10 things you need to know about the Ariel Hipercar
We've been behind the wheel of Ariel's jet-engined creation. Here's all you need to know
Malevolent. I’ve been looking for a single word to encapsulate Ariel’s Hipercar, and that’s the best I’ve come up with so far. Have a go yourself in the comments beneath. In the baleful glare of those unblinking eyes it’s got the demeanour of a mechanical werewolf.
It is a challenging thing. It ain’t pretty and it’s gonna be shockingly expensive (approaching seven figures for a full house one with quad electric motors and the jet engine range extender). If you want the full lowdown on my first exposure to it, click these words. This is more of a deep dive into the car itself and a poke around it. It’ll cover some of the same ground, and some new, too.
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It’s not a big car, and it doesn’t have conventional supercar proportions. At 4.3 metres It’s about the length of a Golf, but considerably wider – 1970mm is full supercar scale. But it doesn’t look wide, especially from behind, because of that tall, domed rear deck. At 1354mm, it’s around 200mm taller than a Lotus Evija or Ferrari 296 GTB. They both have what we’d call conventional proportions: cab forward, glass tilted back, visual weight on the rear. This doesn’t. You could almost think it’s front-engined. Quite like the McMurtry Spierling in that regard – or the Ginetta Akula (remember that? first unveiled in 2019, and still apparently in progress).
The way it looks, especially at the rear, is mainly dictated by the technical package. The electric motors sit inboard, with their individual power inverters and cooling systems packaged in and around them. The jet engine (more on that later) sits higher up, pulling air through the roof vent and exhausting it out the back deck.
Here’s the front deck. Not any easier to get your head around in this picture is it? Ariel wanted the Hipercar to carry forward the same lightweight and open philosophy as the Atom and Nomad, despite being a closed cockpit car with doors. Tricky. But also clever. You see the vertical front wings? They’re designed to break up the airflow before it hits the side mirror, so serve to reduce overall drag. The bonnet, by the way, is mostly open space. Nail the throttle and tyre smoke comes puffing up through the gaps.Advertisement - Page continues below
3. Rear fin
Here’s the rear fin, which helps to recombine the airflow after the mirror as well as enhance for straight-line stability. No need for a giant rear wing for downforce. Have you seen the size of the rear diffuser? P40 was the car’s original codename when it was first announced back in 2017. Hipercar is not it’s final name either, just a contraction of High Performance Carbon Reduction.
More lettering, and it’s all a bit of fun. Good font choice, it’s all very Top Gun. But then it is powered by a jet…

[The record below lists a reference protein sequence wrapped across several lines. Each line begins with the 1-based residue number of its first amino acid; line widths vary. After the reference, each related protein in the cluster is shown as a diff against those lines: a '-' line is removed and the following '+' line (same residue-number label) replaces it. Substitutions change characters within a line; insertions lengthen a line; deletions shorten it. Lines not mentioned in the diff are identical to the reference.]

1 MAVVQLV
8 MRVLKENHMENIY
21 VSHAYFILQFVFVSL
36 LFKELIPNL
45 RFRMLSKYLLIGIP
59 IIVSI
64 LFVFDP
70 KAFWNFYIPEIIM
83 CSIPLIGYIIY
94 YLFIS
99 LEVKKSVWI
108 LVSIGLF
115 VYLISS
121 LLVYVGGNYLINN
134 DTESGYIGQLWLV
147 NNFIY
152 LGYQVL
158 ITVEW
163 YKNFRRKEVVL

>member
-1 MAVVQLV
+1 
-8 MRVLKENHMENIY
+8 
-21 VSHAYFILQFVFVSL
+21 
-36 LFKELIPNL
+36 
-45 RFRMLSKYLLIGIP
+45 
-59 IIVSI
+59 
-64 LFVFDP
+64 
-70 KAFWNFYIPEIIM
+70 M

5. Jet engine
Here it is. Now, if you’re thinking what I’m thinking, you’re wondering just how hot exhaust gas is when it comes out the back, and what that might do to anyone nearby. Obviously, that’s been thought of. The sleeve around the outside is designed to draw a jacket of cool around the exhaust, and the hot gases themselves will have already been cooled from full combustion temperature. Apparently, this meets current legislation. Not that the DVSA can have come across that many cars with jets attached…
Anyway, it’s not that powerful – just 34bhp, but all it’s doing is charging up the 56kwh battery pack that feeds the electric motors. Same principle as Audi’s e-tron Dakar machine.
6. Fans and more
It’s not just the jet engine causing issues for small children at the back – look at all the cooling fans. Ariel believe they’ll be able to keep them on display in final production, although possibly with some sort of protection against small, jabbing fingers. What a view, though, eh?Advertisement - Page continues below
In case you weren’t sure it was a prototype. Wires everywhere, blank panels, industrial switches and no shrouds. Nothing is finalised in here yet, but it’s worth pointing out a couple of things. The steering wheel is adjustable for reach and rake, you sit higher than you expect (the battery pack sits under the floor rather than behind you as in the Lotus Evija) and there won’t be a touchscreen. Ariel tried them and found them too tricky to operate on the move. Tell us something we don’t know. In fact, could you tell the rest of the world’s car firms while you’re at it?
8. Roof panel
Yet another fighter jet feature – although actually that’s rubbish isn’t it? Fighter jets tend to have full clear canopies. It’s Boeings that have roof panels. Anyway, the Ariel has one and it has many functions, from starter and gear select to mirror controls and door release. You’re thinking these are a long way from your driving eyeline and therefore just as awkward as a VW Group touchscreen menu? The idea is these are controls you shouldn’t need to use on the move. Ones you do will be easier to find.Advertisement - Page continues below
9. Steering wheel
Like the steering wheel. Obviously it’s not finalised yet, but it’s got neat rotary controls for the lights and wipers, levers for horn and main beam and buttons for your driving modes. The little paddles you can just see the tips of behind? Those are your turn signals. I lost count of the number of times I went for a downshift and indicated left. If there’s a paddle there, I’m going to pull it.
Something else that isn’t production ready yet. The finished car will have carbon wheels to go with its carbon body panels. At the moment those are 3D printed and help explain why the Hipercar currently weighs 1759kg. Still, with 1180bhp (each wheel has essentially the same power as a whole Atom 4), the Hipercar is already a long way from slow.